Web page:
Three dozen aircraft assembled on the flight line for an “elephant walk” at Kadena Air Base, Japan, on Nov. 22, in a show of air power.
The capabilities demonstration included six different kinds of aircraft, all stationed at Kadena at the moment—F-15C Eagle and F-22 Raptor fighters, HH-60G Pave Hawk helicopters, a KC-135 Stratotanker, an E-3 Sentry, and an RC-135 Rivet Joint.
According to images shared by Kadena, the exact breakdown of aircraft included in the elephant walk:
- 23 F-15Cs
- Eight F-22s
- Two HH-60Gs
- One E-3 Airborne Warning and Control System (AWACS)
- One KC-135
- One RC-135
All but the F-22s are part of the 18th Wing, Kadena’s host unit, which has roughly 80 aircraft total. The Raptors are from the 3rd Wing at Joint Base Elmendorf-Richardson, Alaska, and recently deployed to Kadena after the Air Force confirmed that it will be removing the base’s 48 F-15C/D Eagles over the next several years.
The service has said the F-15C/Ds will initially be replaced by a rotation of deployed fighters, while a permanent replacement has not yet been named, though it is likely to be the F-15EX. F-16s from Spangdahlem Air Base, Germany, are expected to follow the F-22s.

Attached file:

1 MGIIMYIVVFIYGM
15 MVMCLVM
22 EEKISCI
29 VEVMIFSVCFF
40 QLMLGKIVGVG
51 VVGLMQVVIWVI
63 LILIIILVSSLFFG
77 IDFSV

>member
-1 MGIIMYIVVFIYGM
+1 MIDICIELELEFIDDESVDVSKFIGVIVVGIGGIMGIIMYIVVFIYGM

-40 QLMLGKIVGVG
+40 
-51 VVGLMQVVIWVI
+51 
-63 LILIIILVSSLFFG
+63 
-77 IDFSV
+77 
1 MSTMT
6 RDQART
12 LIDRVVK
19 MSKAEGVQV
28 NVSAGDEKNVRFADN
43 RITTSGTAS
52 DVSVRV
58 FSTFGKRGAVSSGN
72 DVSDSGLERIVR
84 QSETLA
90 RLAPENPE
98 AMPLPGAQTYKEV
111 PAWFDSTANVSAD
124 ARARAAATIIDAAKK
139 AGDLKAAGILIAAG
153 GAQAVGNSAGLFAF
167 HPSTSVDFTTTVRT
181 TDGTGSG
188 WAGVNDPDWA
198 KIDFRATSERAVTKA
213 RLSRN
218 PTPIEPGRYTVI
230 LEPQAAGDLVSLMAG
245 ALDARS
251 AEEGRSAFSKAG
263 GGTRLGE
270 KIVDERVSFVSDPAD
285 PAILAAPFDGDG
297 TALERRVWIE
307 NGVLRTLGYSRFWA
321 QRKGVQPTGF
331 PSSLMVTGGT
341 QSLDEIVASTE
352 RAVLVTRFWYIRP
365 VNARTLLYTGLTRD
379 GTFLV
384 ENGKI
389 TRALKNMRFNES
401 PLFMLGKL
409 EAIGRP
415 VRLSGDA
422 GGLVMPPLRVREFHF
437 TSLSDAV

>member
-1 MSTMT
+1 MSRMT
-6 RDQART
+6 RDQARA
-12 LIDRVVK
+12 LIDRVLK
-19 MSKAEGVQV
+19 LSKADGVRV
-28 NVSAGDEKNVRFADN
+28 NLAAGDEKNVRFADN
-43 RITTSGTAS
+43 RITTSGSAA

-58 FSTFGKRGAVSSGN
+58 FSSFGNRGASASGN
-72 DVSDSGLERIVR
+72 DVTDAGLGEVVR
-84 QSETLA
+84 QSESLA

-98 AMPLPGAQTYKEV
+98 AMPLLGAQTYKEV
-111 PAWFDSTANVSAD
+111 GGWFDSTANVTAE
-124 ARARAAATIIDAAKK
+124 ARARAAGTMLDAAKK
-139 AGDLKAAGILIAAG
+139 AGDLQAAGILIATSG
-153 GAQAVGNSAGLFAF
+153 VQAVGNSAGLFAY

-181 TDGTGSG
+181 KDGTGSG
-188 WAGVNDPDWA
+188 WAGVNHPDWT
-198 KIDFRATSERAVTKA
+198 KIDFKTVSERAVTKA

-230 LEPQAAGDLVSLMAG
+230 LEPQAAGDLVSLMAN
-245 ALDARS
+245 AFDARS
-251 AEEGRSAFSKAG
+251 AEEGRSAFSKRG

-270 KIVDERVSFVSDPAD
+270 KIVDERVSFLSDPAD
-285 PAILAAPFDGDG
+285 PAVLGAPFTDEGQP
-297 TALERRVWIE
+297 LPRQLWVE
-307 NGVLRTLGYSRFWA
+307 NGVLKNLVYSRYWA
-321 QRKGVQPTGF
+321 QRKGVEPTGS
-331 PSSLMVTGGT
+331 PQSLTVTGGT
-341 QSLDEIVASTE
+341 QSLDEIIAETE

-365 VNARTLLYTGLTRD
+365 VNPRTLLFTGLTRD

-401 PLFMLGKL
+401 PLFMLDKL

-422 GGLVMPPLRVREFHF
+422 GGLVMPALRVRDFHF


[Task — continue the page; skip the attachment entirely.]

The display of air power and capabilities at Kadena came on the same day U.S. Defense Secretary Lloyd J. Austin III met with his Chinese counterpart, Defense Minister General Wei Fenghe, in Cambodia. During that meeting, Austin called on China “to refrain from further destabilizing actions toward Taiwan,” according to a Pentagon readout.
Kadena, located on the island of Okinawa, is the Air Force’s closest land-based location to Taiwan, some 450 miles away. China considers Taiwan, a self-governed island, to be part of its territory, and tensions between the U.S. and China over Taiwan have been steadily growing as of late.
A visit to the island by House Speaker Nancy Pelosi earlier this year sparked a series of aggressive exercises by the Chinese around the island, and in June, Australia claimed that a Chinese fighter jet released chaff in front of an Australian P-8, a move the Australian government described as a “dangerous maneuver.”
Austin raised similar concerns in his meeting with Wei, citing “the increasingly dangerous behavior demonstrated by [People’s Liberation Army] aircraft in the Indo-Pacific region that increases the risk of an accident.”
In addition to the Nov. 22 capabilities demonstration, aircraft at Kadena recently participated in Keen Sword 23, a biennial exercise involving the U.S., Japan, Australia, and the United Kingdom.